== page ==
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“No… Insiders play by a completely different set of rules.
“And today, I’m going to share with you…
“The truth about getting rich in the stock market.”
And then the examples come in, which is what really gets my goat — he talks about some big trades from people who sound like “regular folks” and implies that they made their fortunes from not diversifying and by making a big concentrated bet on some hot stock tip (like, perhaps, the one Scott Chan wants to sell you today) … here are a couple examples:
“Denise Grant, a 63-year-old from Rochester, New York added $1,490,139 to her account when she sold 1,863 Google shares….
“Patty Donovan… a 62-year-old from Palo Alto, California. Patty sold 5,141 shares of NVIDIA stock and pocketed $1,134,776 in cash….
“When 57-year-old Joseph Cameron sold a portion of his Microsoft shares, he added and incredible $1,980,462 to his retirement account….
“Denise, Patty, and Joseph life in different parts of the country and have completely different life situations…..
“All three people share a secret…
“A secret that brokers, fund managers, and gurus have kept closely guarded for decades.
“A secret designed to make insiders wealthy…
“And toss you just enough small wins to keep you coming back for more, year after year.
“If you keep playing by the rules you’ve been taught, you will never have the retirement lifestyle you deserve.”
And then, of course, the sell…
“But it’s absolutely critical you pay close attention to what I’m going to share in the next few pages.
“Because… as Denise, Patty, and Joseph have shown… this information can put seven figures in your retirement account starting today.”
This is a family publication, so I can’t use the words I want to use right now. But Aaargh! Frickin Frackin Flibbidigibbet! That’s all malarkey.
“Denise Grant” is probably actually Diane Greene, who is on the Alphabet Board of Directors because she was one of the founders (and was President and CEO) of VMWare… and she’s a senior VP for Alphabet, and CEO of Google’s cloud business right now, per her Wikipedia page, though she’s apparently stepping down next year. Maybe she’s retiring, I don’t know, she is really also a 63-year-old woman from Rochester, she apparently has some hobbies, and she’s very rich so hopefully she has her health and she can do pretty much whatever she wants. She says she wants to mentor women in startups.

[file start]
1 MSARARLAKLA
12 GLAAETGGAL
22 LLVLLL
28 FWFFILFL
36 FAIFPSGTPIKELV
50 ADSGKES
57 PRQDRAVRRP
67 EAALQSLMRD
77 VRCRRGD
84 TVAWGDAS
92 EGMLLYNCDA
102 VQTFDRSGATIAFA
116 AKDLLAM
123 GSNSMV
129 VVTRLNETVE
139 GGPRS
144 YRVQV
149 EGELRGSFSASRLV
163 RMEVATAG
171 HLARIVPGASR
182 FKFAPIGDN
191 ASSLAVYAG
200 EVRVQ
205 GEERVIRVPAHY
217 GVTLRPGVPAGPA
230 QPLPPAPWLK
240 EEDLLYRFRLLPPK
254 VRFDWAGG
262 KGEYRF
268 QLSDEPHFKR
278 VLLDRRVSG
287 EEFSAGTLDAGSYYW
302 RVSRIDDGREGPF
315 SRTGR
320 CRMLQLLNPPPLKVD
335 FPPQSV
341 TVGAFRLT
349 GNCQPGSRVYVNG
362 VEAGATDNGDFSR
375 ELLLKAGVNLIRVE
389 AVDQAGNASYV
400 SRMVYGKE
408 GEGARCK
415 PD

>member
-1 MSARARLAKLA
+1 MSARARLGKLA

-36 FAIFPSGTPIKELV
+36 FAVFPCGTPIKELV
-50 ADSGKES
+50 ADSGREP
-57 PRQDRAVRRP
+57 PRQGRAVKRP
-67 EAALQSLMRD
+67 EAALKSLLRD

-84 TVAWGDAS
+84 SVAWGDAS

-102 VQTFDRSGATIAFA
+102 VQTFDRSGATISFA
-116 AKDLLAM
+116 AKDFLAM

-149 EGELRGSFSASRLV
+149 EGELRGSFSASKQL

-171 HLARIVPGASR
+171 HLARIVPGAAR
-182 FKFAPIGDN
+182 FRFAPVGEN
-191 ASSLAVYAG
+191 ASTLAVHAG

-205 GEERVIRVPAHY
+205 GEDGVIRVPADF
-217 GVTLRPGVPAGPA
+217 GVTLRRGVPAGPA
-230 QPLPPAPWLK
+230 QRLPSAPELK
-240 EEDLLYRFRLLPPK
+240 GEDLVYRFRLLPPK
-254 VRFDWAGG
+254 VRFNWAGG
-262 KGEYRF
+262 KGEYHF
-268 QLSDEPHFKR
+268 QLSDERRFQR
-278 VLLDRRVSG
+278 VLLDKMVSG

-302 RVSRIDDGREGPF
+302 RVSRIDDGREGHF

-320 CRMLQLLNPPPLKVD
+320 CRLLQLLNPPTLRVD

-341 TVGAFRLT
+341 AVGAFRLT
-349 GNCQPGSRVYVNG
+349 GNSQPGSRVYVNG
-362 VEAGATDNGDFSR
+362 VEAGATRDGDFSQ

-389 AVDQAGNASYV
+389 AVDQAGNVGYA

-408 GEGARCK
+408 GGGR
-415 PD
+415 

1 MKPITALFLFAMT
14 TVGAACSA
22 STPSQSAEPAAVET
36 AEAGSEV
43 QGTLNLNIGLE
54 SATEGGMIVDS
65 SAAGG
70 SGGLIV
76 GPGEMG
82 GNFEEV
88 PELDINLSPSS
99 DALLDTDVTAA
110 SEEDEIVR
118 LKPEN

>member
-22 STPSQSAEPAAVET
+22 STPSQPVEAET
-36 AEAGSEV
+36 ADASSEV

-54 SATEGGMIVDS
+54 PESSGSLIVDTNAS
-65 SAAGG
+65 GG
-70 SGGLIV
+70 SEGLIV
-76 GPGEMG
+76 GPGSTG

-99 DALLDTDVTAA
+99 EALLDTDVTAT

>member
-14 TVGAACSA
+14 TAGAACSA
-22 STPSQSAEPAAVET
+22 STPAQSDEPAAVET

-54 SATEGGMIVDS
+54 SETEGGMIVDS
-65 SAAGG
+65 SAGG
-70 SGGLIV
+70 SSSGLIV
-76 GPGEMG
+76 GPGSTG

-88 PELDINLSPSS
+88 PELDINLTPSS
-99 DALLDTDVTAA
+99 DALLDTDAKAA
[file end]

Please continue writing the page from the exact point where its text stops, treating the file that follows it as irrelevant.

The million dollars or so that Diane Greene got from selling 1,863 of her Alphabet shares in August of 2017 (that was just one of her sales, she had several similar ones that year) was not likely a major event in her life… I don’t know how much money she has, but her “retirement secret” has been building several companies over a couple decades and being really smart and driven and active in a hot technology area, building VMWare to the point that it was bought out by EMC and then starting a company called Bebop that was bought by Alphabet (when she was already on the Alphabet board)… she’s not a middle-class worker bee who got lucky with a big bet on GOOGL shares.
Greene/”Grant” is also one of the “Top 50 Women in Tech”, according to Forbes… that’s a great goal for a professional striver, but it’s not a retirement strategy that you buy in a $40 newsletter.
How about the others? Are they equally ridiculous? Pretty much, that’s where copywriters tend to get these kinds of examples of “big winners” — the SEC filings where insiders, including board members like Diane Greene, have to report their sales. And they typically change the names a little to “protect their privacy” (or whatever their rationale is).
“Patty Donovan?” That’s almost certainly actually Persis Drell, who is, no surprise, on the Board of Directors for NVIDIA… here’s the summary of her Wikipedia page:
“Persis S. Drell is an American physicist best known for her expertise in the field of particle physics. She was the director of the SLAC National Accelerator Laboratory from 2007 to 2012. She was dean of the Stanford University School of Engineering from 2014 until 2017. Drell became the Provost of Stanford University on February 1, 2017.”